Toshiba Puts Prized Chips Unit Up for Sale to Salvage Business
Tokyo: After a chaotic day of earnings, it’s become clearer Toshiba Corp. may soon end up a shadow of its former self. Buried in company presentation materials on Tuesday was a note that the Tokyo-based conglomerate is considering selling a majority stake in its memory chip business, a reversal of a previous plan to limit the sale to 20%. Then President Satoshi Tsunakawa took that a step further, saying a sale of the entire unit is now possible. NAND f l a s h memor y, u s e d in smartphones and solid state disk drives, is one of Toshiba’s few br i g ht sp ot s . Blo omberg Intelligence estimates that the entire division could be worth as much as $14 billion, which would more than cover the $ 6.3 billion writedown in the struggling nuclear unit. That would leave Toshiba with few growth prospects, relying on public infrastructure projects, elevators and a struggling consumer electronics business. In response, investors sent the stock down to 10-month lows; one analyst even suspended his rating.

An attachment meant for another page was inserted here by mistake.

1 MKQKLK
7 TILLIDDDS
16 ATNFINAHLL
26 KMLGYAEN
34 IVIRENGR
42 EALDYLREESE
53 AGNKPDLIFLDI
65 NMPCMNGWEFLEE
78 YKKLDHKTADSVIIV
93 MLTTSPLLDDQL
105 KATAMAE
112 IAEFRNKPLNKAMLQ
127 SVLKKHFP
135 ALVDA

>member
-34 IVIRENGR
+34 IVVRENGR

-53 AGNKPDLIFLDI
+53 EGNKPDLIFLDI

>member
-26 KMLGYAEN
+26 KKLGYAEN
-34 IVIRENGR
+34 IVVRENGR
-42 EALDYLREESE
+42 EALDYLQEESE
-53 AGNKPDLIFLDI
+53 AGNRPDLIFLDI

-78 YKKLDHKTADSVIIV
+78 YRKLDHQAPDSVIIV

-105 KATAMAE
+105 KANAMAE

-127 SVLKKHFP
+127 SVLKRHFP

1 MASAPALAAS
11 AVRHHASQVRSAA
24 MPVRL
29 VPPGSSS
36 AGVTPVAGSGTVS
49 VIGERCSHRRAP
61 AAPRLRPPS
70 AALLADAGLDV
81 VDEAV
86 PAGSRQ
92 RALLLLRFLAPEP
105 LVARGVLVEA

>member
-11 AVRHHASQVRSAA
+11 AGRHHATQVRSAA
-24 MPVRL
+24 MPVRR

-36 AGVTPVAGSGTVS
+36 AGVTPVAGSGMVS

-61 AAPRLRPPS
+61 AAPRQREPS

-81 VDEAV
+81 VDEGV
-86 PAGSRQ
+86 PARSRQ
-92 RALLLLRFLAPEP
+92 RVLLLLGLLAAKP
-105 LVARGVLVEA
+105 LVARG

“We’re getting to the stage of assetstripping,” said Amir Anvarzadeh, head of Japanese equity sales at BGC Partners Inc. in Singapore. “They’re selling the majority of the chips business which is the only business they can sell right now.”
Among potential acquirers for the chip unit, South Korea’s SK Hynix Inc., which is seeking to expand its share of the global mobile and smart devices market, already offered to buy a stake in the memory division. Chinese chipmakers are also among the other potential buyers.
Toshiba also said it may pull out of nuclear plant construction and only provide equipment and engineering, which would make it extremely difficult to sell nuclear projects to customers. All options are on the table for the nuclear business, including a possible sale of Westinghouse Electric Co., its U.S. nuclear unit, Tsunakawa said.